Ever since I can remember anything I can remember Natalia Savishna and her love and tenderness; yet only now have I learnt to appreciate them at their full value. In early days it never occurred to me to think what a rare and wonderful being this old domestic was. Not only did she never talk, but she seemed never even to think, of herself. Her whole life was compounded of love and self-sacrifice. Yet so used was I to her affection and singleness of heart that I could not picture things otherwise. I never thought of thanking her, or of asking myself, "Is she also happy? Is she also contented?" Often on some pretext or another I would leave my lessons and run to her room, where, sitting down, I would begin to muse aloud as though she were not there. She was forever mending something, or tidying the shelves which lined her room, or marking linen, so that she took no heed of the nonsense which I talked — how that I meant to become a general, to marry a beautiful woman, to buy a chestnut horse, to, build myself a house of glass, to invite Karl Ivanitch's relatives to come and visit me from Saxony, and so forth; to all of which she would only reply, "Yes, my love, yes." Then, on my rising, and preparing to go, she would open a blue trunk which had pasted on the inside of its lid a coloured picture of a hussar which had once adorned a pomade bottle and a sketch made by Woloda, and take from it a fumigation pastille, which she would light and shake for my benefit, saying:
"These, dear, are the pastilles which your grandfather (now in Heaven) brought back from Otchakov after fighting against the Turks." Then she would add with a sigh: "But this is nearly the last one."
The trunks which filled her room seemed to contain almost everything in the world. Whenever anything was wanted, people said, "Oh, go and ask Natalia Savishna for it," and, sure enough, it was seldom that she did not produce the object required and say, "See what comes of taking care of everything!" Her trunks contained thousands of things which nobody in the house but herself would have thought of preserving.
Once I lost my temper with her. This was how it happened.
One day after luncheon I poured myself out a glass of kvass, and then dropped the decanter, and so stained the tablecloth.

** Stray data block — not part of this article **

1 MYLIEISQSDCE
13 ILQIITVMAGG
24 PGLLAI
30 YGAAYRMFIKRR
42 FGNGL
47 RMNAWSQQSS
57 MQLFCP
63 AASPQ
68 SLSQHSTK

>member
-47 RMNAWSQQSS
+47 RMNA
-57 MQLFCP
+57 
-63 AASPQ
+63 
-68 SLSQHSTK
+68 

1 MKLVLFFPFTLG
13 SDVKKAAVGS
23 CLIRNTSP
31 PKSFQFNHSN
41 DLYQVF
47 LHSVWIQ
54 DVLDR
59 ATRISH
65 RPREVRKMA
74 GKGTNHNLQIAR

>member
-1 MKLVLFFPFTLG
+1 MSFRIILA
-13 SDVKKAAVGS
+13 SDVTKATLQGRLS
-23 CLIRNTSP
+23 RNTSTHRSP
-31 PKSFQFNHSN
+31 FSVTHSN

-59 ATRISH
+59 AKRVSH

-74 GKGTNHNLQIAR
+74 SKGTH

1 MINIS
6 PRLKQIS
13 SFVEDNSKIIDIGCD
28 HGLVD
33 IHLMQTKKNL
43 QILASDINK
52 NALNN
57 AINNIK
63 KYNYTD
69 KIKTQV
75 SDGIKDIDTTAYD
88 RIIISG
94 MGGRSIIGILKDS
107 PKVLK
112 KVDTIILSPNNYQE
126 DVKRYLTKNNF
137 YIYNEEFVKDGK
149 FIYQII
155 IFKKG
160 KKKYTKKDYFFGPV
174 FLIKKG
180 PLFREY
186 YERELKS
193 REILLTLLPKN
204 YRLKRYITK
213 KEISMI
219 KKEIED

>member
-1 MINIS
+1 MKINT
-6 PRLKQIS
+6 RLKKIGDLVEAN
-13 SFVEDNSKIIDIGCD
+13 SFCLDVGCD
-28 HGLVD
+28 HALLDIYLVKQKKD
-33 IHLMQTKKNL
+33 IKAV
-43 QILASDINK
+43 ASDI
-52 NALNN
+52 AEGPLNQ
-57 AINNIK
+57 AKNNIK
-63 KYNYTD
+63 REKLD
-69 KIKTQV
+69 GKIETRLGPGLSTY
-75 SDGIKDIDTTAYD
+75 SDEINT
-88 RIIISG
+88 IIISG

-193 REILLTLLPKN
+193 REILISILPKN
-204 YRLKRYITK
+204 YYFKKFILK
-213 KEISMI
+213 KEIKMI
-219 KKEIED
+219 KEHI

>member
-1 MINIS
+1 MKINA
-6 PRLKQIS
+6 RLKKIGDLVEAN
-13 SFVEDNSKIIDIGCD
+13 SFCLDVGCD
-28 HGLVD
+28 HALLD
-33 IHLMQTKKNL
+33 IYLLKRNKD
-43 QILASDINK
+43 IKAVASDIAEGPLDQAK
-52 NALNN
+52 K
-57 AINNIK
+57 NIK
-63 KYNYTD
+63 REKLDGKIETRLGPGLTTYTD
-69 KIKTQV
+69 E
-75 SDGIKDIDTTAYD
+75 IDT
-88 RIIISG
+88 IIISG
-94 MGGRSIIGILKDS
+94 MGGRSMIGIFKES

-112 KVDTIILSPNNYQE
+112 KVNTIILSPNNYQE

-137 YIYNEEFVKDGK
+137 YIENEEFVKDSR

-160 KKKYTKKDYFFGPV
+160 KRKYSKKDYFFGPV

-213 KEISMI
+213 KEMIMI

"Go and call Natalia, that she may come and see what her darling has done," said Mamma.
Natalia arrived, and shook her head at me when she saw the damage I had done; but Mamma whispered something in her car, threw a look at myself, and then left the room.
I was just skipping away, in the sprightliest mood possible, when Natalia darted out upon me from behind the door with the tablecloth in her hand, and, catching hold of me, rubbed my face hard with the stained part of it, repeating, "Don't thou go and spoil tablecloths any more!"
I struggled hard, and roared with temper.
"What?" I said to myself as I fled to the drawing-room in a mist of tears, "To think that Natalia Savishna-just plain Natalia-should say 'THOU' to me and rub my face with a wet tablecloth as though I were a mere servant-boy! It is abominable!"
Seeing my fury, Natalia departed, while I continued to strut about and plan how to punish the bold woman for her offence. Yet not more than a few moments had passed when Natalia returned and, stealing to my side, began to comfort me,
"Hush, then, my love. Do not cry. Forgive me my rudeness. It was wrong of me. You WILL pardon me, my darling, will you not? There, there, that's a dear," and she took from her handkerchief a cornet of pink paper containing two little cakes and a grape, and offered it me with a trembling hand. I could not look the kind old woman in the face, but, turning aside, took the paper, while my tears flowed the faster — though from love and shame now, not from anger.